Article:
Amal Clooney is writing a book. This is mentioned in her Vogue cover story, released today:
For the past couple of years, Clooney has been writing a book with Philippa Webb, her Hague officemate, now on the faculty of King’s College London. The book is called The Right to a Fair Trial in International Law—“a real page-turner!” she says—and is ambitious: It seeks to synthesize a full canon of international court literature to create a sort of practical manual for lawyers and judges across the world. Clooney and Webb have collaborated on
“A real page-turner!”
That’s the key to processing this profile – this is the WHY of this profile. Because certainly she could have done an interview with another publication. But would the content have reached the kind of people she means to reach? That would be me, by the way.
If I’m honest, I came here for the clothes and the gossip. And Amal definitely delivers on both. But that was the sugar to get to the main event. Which is her work, of course, and who she’s working for. Part of the interview is done with Nadia Murad, a Yazidi refugee. Her family was murdered by ISIS. She was held for months as their slave, tortured and violated repeatedly. She has written a book about her experiences and, with Amal, she has taken her story to the UN where Amal has urged the international community to not only pursue and prosecute these assholes, but put in place measures that prevent further victimisation. This is what Vogue readers are getting in this piece, alongside details about the Clooney twins and, before that, the courtship. And all of that is who Amal Clooney is. As she says, “There’s no reason why lawyers can’t be fun—or actresses can’t be serious.” This Vogue profile of her is both. It’s a great dishy read (George wooed her with emails written in his dog’s voice) and it’s an informative read. It’s about the borderline tacky art that they collect (which is looked down upon by arty edgy types – Justin Theroux? LOL) and the research she’s been gathering to continue pushing for human rights. It’s about where George and Amal entertain (they prefer London and Como over LA) and working on a book on human rights that she’s writing with her colleague at the Hague in the pool house. What I like most is that there’s nothing sheepish about it either. Yes, there are other young legal activists around the world who are not being featured in Vogue. Yes, she has a higher profile than they do because of who her husband is. These are facts. Amal Clooney is not here to deny the facts but she’s also not here to apologise for them. You know why? Because it’s not a good use of her time.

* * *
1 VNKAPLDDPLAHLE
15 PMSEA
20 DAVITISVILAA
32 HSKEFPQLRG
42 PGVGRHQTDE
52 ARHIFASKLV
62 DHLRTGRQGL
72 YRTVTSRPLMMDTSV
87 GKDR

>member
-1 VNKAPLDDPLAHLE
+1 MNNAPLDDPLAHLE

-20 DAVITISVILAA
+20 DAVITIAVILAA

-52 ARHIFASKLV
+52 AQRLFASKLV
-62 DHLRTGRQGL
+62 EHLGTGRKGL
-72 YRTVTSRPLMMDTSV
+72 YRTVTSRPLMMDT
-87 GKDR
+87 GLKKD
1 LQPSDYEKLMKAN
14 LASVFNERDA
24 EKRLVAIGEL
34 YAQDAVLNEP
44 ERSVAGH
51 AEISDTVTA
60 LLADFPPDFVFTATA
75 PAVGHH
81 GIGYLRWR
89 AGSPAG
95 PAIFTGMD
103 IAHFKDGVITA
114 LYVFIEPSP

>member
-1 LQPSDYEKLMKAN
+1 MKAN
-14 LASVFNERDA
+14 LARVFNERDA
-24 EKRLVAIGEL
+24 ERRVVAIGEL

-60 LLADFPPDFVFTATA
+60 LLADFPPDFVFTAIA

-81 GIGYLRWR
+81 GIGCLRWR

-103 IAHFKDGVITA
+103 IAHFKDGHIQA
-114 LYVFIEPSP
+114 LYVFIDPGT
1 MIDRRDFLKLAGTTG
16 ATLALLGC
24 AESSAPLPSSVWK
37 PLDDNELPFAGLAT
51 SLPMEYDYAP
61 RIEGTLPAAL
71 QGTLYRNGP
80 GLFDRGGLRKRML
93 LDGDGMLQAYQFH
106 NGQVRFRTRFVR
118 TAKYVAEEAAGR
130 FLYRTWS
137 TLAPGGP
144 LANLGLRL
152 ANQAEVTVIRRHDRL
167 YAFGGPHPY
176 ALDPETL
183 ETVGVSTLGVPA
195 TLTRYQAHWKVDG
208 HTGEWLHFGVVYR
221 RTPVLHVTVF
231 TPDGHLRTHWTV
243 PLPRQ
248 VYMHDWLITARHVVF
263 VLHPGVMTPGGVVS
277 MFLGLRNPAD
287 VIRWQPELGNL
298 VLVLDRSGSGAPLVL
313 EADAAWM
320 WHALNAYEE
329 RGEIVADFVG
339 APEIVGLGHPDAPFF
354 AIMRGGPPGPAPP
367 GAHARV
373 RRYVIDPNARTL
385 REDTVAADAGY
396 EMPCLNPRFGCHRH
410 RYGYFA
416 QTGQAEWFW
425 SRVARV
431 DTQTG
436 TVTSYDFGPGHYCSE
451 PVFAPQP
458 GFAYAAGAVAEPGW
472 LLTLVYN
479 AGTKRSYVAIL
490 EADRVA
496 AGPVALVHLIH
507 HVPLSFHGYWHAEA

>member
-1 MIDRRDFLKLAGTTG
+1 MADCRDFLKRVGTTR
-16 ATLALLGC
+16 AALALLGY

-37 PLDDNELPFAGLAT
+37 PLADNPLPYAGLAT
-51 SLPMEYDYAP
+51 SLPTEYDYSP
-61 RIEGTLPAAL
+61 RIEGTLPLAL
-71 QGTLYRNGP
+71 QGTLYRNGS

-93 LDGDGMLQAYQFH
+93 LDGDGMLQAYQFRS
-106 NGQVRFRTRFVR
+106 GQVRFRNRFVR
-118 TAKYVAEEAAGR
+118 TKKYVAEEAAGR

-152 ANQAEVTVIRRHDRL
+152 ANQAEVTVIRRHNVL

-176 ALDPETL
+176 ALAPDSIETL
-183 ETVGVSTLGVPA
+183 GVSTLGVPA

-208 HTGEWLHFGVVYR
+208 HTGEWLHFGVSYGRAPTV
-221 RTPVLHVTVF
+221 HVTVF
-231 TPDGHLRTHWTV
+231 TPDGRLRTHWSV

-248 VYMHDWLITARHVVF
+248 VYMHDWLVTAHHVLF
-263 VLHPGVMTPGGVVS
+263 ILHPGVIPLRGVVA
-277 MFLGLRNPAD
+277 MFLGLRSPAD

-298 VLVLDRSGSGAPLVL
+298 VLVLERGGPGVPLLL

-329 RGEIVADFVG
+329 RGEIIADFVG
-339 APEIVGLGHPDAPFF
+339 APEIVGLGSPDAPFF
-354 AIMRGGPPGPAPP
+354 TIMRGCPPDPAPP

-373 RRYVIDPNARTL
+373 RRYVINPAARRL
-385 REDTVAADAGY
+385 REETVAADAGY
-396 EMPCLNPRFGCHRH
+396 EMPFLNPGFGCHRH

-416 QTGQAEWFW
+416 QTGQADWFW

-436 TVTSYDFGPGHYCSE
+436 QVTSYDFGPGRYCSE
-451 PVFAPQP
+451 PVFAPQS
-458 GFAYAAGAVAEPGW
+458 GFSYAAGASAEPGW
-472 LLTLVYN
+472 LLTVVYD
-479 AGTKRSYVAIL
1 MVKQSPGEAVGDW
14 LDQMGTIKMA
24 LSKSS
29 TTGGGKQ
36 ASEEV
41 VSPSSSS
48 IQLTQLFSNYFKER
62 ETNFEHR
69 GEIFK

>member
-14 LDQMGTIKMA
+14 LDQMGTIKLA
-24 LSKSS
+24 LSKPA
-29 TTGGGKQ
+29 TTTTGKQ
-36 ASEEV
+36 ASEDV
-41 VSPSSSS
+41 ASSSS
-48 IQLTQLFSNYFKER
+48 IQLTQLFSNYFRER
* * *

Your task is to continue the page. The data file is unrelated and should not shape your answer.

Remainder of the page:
So, yeah, I like her. A LOT. I especially like this response, which mirrors George’s attitude, about fame and its attendant downside:
“We definitely do more things in our home to ensure privacy in a context where we can’t otherwise get it,” Clooney concedes. “But that whole side—invasions of privacy and paparazzi, all of that—has happened because of something so happy and so important in my life.”
That’s a great answer that most professional celebrities can’t come up with.
Click here for more on Amal in Vogue.
Also attached - Amal leaving her home in New York today.